"Although the initial scrutiny of the qualifications of each applicant is delegated by statute and by rule to the board, we retain the inherent and exclusive jurisdiction over any decision to admit an attorney to the practice of law in this Commonwealth." Wei
Jia v. Board of Bar Examiners, 427 Mass. 777 , 782 (1998) (Wei Jia), citing G. L. c. 221, § 37 (petition for examination for admission as attorney), and S.J.C. Rule 3:01. This jurisdiction extends to preliminary steps, most importantly the decision to allow an applicant to sit for the bar examination. "Accordingly, we review the legal education of the petitioner de novo, and make our own determination whether he has met the requirements of S.J.C. Rule 3:01, § 3.4." Id. at 782-783. We have generally given deference to the board's expertise and experience in applying the rules. See id. at 782. On occasion we have not agreed with the board's recommendation and gone so far as to grant a waiver of a rule. See, e.g., Matter of Tocci, 413 Mass. 542 , 546 (1992) (Tocci) (court has equitable power to waive requirements for admission); Novak v. Board of Bar Examiners, 397 Mass. 270 , 274 (1986) (Novak) (waiving S.J.C. Rule 3:01, § 3.3). Osakwe does not seek such a waiver. Rather, he asks us to find that his education satisfies the exception in S.J.C. Rule 3:01, § 3.4, and to permit him to sit for the examination.
We conduct our review mindful of the purpose of the educational requirement for sitting for the bar examination. As we have said, "[T]here is clearly a direct rational connection between the requirement of graduation from an accredited law school and an applicant's fitness to practice law. The ABA standards relating to the accreditation of law schools provide assurance that applicants to the bar 'have experienced a generally uniform level of appropriate legal education.' " Tocci, supra at 548, quoting Novak, supra at 274. Thus, when we review the credentials of those educated abroad, the ABA standards provide a touchstone for the analysis. "[T]here must be a recognizable and significant resemblance between a foreign applicant's complete legal education and the legal education that generally is provided to a recipient of a juris doctor degree in a law school approved by the ABA." Wei Jia, supra at 783.
One might argue that we should dispense with a rigorous application of the educational requirement for those with significant education and experience in foreign common-law jurisdictions. This would allow more candidates to sit for the bar examination and would make the results of that examination our primary
mode of assessing an applicant's qualifications. In cases like Osakwe's, where the applicant clearly has significant legal education, we might presume that the bar examination will adequately assess the particular knowledge of American and Massachusetts law we require of attorneys. As it stands now, we in effect allow the ABA, through its accreditation process, to control a primary element of an evaluation that rests in our exclusive jurisdiction. Those who do not satisfy the requirements of an ABA-accredited school are almost completely excluded from our consideration.
The argument to dispense with a rigorous application of the educational requirement, however, does not fully capture the different purposes served by the bar examination and the educational requirement. The examination's main purpose is to subject all candidates to a uniform objective evaluation. It also provides evidence that, faced with novel factual situations, candidates can apply legal principles quickly and correctly. This is, we think, a necessary but not a sufficient qualification for the practice of law in this Commonwealth. The bar examination is not simply a summary examination of topics covered in law school; nor is law school simply a prolonged preparation for the examination. The bar examination alone cannot substitute for the intellectual development and professional acculturation that form the basis of the legal education requirement. Nor can the bar examination we administer, as rigorous and thorough as it may be, cover any of its topics with the depth and subtlety required in accredited law schools.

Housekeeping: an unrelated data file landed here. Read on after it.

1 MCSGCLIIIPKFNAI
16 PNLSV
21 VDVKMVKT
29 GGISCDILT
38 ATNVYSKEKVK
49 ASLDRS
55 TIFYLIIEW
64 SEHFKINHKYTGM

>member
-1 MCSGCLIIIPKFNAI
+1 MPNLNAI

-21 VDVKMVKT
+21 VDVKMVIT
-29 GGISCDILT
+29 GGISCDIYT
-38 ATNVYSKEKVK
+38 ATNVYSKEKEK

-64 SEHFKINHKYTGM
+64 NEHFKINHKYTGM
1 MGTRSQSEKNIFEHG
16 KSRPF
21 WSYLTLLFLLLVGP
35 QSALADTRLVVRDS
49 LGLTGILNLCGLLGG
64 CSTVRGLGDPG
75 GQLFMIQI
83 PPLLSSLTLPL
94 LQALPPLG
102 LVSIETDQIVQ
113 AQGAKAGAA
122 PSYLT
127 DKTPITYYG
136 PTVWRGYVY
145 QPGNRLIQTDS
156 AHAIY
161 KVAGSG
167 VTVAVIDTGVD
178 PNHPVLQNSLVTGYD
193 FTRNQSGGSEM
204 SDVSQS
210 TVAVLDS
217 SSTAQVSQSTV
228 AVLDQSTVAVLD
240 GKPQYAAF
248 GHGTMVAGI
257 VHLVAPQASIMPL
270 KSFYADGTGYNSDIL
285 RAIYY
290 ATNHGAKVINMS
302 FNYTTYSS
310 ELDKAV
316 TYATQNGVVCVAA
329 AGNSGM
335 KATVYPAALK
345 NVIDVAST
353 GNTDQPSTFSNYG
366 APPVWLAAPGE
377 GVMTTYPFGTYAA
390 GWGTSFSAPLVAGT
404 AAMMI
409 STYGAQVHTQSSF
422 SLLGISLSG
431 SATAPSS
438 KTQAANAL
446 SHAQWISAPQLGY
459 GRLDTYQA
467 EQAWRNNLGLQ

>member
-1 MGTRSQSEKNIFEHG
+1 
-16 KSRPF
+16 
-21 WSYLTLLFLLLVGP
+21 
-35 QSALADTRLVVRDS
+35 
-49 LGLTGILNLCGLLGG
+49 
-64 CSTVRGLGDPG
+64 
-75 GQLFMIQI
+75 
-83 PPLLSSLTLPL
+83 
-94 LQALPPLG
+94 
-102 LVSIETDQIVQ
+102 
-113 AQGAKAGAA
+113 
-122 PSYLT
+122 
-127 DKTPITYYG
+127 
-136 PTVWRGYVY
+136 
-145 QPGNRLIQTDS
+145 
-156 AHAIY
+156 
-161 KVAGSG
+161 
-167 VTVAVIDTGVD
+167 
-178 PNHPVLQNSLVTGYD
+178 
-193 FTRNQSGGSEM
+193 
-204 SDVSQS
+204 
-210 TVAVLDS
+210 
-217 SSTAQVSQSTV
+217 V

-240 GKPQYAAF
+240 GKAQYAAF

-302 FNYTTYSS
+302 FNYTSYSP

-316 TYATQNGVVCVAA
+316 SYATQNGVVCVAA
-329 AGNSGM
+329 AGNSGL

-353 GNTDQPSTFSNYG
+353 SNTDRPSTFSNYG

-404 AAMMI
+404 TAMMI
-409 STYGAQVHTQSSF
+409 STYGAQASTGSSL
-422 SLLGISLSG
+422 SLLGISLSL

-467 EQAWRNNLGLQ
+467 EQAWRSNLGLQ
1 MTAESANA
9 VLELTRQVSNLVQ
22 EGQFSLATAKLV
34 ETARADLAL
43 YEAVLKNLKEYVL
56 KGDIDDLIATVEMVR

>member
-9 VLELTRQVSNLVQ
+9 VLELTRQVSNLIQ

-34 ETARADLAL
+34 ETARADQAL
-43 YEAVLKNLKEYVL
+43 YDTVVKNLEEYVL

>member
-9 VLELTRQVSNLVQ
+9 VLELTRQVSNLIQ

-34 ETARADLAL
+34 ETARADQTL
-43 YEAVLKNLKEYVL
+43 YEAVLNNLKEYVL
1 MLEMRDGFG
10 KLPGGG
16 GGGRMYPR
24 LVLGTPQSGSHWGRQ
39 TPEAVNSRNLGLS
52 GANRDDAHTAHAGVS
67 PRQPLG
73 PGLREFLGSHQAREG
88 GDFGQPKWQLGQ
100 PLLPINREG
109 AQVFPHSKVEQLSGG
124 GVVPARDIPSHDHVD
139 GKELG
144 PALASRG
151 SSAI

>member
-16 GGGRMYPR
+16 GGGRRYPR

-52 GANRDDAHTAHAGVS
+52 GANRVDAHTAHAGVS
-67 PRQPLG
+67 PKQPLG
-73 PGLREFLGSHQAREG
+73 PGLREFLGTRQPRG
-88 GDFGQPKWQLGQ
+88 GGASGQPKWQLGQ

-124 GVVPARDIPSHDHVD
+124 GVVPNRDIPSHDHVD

3. Analysis. As we said in Wei Jia, supra at 784, "Our requirement of an equivalent legal education is not to test the intellectual capabilities of an attorney who has graduated from a foreign institution, but to examine the applicant's familiarity with the fundamentals of American law. We do so because there is a strong public interest in ensuring that the license to practice law in this Commonwealth be granted to applicants only on a reasonable showing that they have demonstrated that familiarity." Our analysis of Osakwe's application thus will consider whether he has gained from education and experience the requisite familiarity with the fundamentals of American law.
The rule and the board guidelines offer a useful guide. They suggest that we think about this "familiarity with the fundamentals of American law" in two ways. First, there is an evaluation of exposure to the common-law tradition -- its topical division of the law, its principles of reasoning, and its basic rules. We shall refer to this portion of the analysis as the "general" evaluation. As to that general evaluation, the guidelines provide that the board will look to see if an applicant has studied in the common-law faculty of a school in a country "whose jurisprudence rests upon the common-law tradition." Guidelines, supra at 8. Then there is an evaluation of exposure to American law -- the "particular" evaluation. Recognizing that this requirement of particular exposure to American law may be a frequently encountered deficiency for foreign-educated applicants, S.J.C. Rule 3:01, § 3.4, permits the board to require additional course work. [Note 7] The guidelines suggest that the board generally will require such courses to be not in the basic common-law topics, but in particularly American subjects, for example, American constitutional law, Federal courts and jurisprudence, and the Uniform Commercial Code. Guidelines, supra at 8. The board also considers other evidence of familiarity with American law, including a review of courses completed for credit in obtaining an LL.M. degree from an American law school, admission to practice in other United States jurisdictions, and the length and nature of practice or teaching in other United States jurisdictions. Id.